Coronavirus death toll reaches 1,876,  confirmed cases rise to 73,332

Daily News Egypt
3 Min Read

The death toll from the novel coronavirus COVID-19 has increased globally on Tuesday to reach 1,876, despite Chinese health official statements about reaching the lowest number of new cases since announcing a change in its detection method last week.

According to Chinese health authorities, the total number of confirmed cases rose to 73,332 from 44,653 last week. The vast majority of deaths were recorded in the Chinese province of Hubei, where the outbreak started in December 2019.

More than 1,807 new cases and 93 more deaths were reported in Hubei.

Last week, Egypt recorded its first case of COVID-19 from a Chinese national, the patient had been placed in isolated quarantine. A few days later, Chinese authorities announced recording a new case of the infection in a traveller coming from Cairo to China.

In a statement on Sunday, the regional office for the World Health Organisation (WHO) in the Eastern Mediterranean Region announced a total of nine confirmed cases of COVID-19 in the region, eight cases were reported in the United Arab Emirates, and one in Egypt.

“The confirmed case in Egypt is asymptomatic and was identified through contact screening of an index case who travelled to Cairo between 21 January and 4 February on a business trip and tested positive for COVID-19 on 11 February in China,” read the statement.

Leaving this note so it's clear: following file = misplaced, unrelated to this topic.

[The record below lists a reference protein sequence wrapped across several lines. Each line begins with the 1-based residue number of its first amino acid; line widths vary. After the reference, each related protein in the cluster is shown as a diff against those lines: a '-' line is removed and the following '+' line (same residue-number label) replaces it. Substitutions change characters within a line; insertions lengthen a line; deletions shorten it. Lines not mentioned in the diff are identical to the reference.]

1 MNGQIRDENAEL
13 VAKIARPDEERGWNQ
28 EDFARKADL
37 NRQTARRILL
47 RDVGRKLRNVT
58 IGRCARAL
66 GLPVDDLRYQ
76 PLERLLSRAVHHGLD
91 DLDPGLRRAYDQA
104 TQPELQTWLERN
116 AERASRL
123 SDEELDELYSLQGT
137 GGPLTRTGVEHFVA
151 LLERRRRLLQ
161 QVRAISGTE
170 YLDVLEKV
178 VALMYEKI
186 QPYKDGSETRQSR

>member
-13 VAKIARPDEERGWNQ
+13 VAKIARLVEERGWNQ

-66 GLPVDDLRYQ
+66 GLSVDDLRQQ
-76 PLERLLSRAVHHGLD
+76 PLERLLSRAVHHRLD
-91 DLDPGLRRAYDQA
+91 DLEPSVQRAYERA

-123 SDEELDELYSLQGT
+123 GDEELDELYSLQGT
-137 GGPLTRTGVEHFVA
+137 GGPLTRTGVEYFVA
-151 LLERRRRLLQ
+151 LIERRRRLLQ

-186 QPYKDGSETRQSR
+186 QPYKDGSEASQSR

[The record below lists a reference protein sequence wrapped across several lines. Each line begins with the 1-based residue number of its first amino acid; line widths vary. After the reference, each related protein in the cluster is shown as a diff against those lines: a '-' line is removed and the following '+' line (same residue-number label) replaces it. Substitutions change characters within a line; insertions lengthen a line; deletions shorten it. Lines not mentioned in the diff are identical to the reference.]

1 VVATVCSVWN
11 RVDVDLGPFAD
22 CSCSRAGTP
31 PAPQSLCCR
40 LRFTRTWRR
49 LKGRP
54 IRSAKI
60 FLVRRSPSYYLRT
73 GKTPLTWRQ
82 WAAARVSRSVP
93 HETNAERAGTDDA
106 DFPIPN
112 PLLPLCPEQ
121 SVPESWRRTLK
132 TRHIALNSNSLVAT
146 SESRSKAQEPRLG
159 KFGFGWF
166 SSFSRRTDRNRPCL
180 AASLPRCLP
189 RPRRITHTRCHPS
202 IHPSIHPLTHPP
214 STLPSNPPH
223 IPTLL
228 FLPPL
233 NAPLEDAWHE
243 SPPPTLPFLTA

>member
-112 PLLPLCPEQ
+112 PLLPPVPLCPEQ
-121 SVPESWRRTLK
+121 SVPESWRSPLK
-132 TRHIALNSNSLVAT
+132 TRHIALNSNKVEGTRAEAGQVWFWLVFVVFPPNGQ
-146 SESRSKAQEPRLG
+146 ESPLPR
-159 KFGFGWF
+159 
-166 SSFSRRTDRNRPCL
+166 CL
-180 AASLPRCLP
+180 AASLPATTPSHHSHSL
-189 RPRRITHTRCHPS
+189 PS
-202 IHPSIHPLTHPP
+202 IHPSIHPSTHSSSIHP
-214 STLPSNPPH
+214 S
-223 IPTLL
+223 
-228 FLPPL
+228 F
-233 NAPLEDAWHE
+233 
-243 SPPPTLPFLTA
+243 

The WHO said that other contacts of the confirmed case in Egypt are being traced, and so far, all have tested negative, but will be actively followed up on for 14 days.

Meanwhile, Egypt’s Ministry of Health announced on Monday, that the medical tests on the 369 Egyptians who had returned to Egypt from China’s Wuhan city, were completed on Monday, and showed negative results. The nationals spent the 14-day incubation period for COVID-19 in quarantine.

Coronaviruses are a large family of viruses with some causing less-severe disease, such as the common cold, and others causing more severe diseases such as MERS and SARS. The virus was confirmed to transmit easily from person to person.

Symptoms of the virus include fever and cough, and some people should have difficulty breathing. The symptoms appear to set in at some point between two days and two weeks after the person was exposed to the virus.

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